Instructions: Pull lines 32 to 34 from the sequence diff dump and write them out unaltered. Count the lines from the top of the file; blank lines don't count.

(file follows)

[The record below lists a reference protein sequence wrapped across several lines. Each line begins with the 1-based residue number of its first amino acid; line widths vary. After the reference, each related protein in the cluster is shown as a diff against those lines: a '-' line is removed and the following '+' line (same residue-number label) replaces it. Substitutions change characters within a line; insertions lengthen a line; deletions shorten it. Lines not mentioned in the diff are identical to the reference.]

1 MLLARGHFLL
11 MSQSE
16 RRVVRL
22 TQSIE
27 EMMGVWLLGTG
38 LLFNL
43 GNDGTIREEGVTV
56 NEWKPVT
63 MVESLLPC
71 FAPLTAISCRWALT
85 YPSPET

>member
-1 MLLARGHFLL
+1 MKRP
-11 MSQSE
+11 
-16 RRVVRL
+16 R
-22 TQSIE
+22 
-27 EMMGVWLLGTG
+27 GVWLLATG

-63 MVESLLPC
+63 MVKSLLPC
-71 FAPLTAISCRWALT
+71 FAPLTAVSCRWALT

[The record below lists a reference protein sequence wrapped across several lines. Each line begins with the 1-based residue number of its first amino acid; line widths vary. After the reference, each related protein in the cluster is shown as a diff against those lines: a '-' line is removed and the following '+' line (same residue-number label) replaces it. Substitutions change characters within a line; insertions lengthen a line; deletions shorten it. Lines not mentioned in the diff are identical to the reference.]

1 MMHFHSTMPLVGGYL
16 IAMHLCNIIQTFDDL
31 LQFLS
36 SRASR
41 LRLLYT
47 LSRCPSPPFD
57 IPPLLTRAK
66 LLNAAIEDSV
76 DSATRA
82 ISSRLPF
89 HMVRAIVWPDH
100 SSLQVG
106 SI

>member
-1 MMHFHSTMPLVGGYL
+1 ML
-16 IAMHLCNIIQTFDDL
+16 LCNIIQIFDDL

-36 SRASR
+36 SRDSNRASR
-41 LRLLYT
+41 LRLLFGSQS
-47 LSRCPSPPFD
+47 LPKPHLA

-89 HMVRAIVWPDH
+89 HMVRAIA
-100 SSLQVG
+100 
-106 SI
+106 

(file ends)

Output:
36 SRASR
41 LRLLYT
47 LSRCPSPPFD